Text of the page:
Scientific Authorship: Credit and Intellectual Property in Science

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Psychology Press, 2003 - Law - 384 pages
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Since the 17th century our ideas of scientific authorship have expanded and changed dramatically. In this work, Mario Biagioli and Peter Galison have brought together historians of science, literary historians, and historians of the book. Together they track the changing nature and identity of the author in science, both historically and conceptually, from the emergence of scientific academies in the age of Galileo to concerns with large-scale multiauthorship and intellectual property rights in the age of cloning labs and pharmaceutical giants. How, for example, do we decide whether a chemical compound is discovered or invented? What does it mean to patent genetic material? Documenting the emergence of authorship in the late medieval period, authorship's limits and its fragmentation, Scientific Authorship offers a collective history of a complex relationship.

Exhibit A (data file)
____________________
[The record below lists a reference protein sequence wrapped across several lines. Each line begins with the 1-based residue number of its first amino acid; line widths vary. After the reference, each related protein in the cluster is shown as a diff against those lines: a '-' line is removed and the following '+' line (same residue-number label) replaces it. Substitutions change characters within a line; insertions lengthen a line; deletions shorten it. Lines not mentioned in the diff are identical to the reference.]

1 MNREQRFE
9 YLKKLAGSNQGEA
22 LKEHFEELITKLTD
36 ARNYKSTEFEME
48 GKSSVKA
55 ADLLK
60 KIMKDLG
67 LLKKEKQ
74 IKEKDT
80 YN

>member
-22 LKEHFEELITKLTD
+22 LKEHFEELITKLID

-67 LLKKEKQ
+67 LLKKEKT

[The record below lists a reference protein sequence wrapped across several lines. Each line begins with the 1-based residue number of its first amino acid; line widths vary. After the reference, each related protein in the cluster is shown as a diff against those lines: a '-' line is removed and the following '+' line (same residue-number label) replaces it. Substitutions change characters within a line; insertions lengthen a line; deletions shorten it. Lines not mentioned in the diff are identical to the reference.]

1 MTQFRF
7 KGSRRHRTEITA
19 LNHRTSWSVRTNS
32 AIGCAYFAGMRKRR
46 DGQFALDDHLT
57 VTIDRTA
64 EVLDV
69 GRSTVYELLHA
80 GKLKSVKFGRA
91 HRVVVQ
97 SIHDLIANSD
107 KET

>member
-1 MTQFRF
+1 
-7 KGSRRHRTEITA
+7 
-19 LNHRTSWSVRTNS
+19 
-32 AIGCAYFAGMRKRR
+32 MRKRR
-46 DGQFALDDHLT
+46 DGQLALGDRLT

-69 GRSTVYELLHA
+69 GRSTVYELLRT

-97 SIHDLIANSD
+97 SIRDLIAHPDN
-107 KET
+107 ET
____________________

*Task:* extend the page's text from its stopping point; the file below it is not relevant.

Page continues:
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综合:科学合作:信用和知识产权

Contents

EMERGENCE OF AUTHORSHIP
5
Foucaults Chiasmus
13
Butter for Parsnips
33
The Ambivalence of Authorship
67
A The Uses of Anonymity in the Age of Reason
91
Can Artisans Be Scientific Authors? I 13
113
A Very Hard Nut to Crack
133
LIMITS OF AUTHORSHIP
165
Uncommon Controversies
225
Rights or Rewards?
253
The Death of the Authors of Death
281
Discourses of Circumstance
309
The Collective Author
325
COMMENTARIES
359
CONTRIBUTORS
373
Copyright

Beyond Authorship
195

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About the author (2003)

Mario Biagioli is Professor of the History of Science at Harvard and author of Galileo, Courtier. He is editor of The Science Studies Reader (Routledge). Peter Galison is Mallinkrodt Professor of the History of Science at Harvard. He is the author of several books, including Image and Logic and is editor, with Caroline Jones, of Picturing Science, Producing Art (Routledge).

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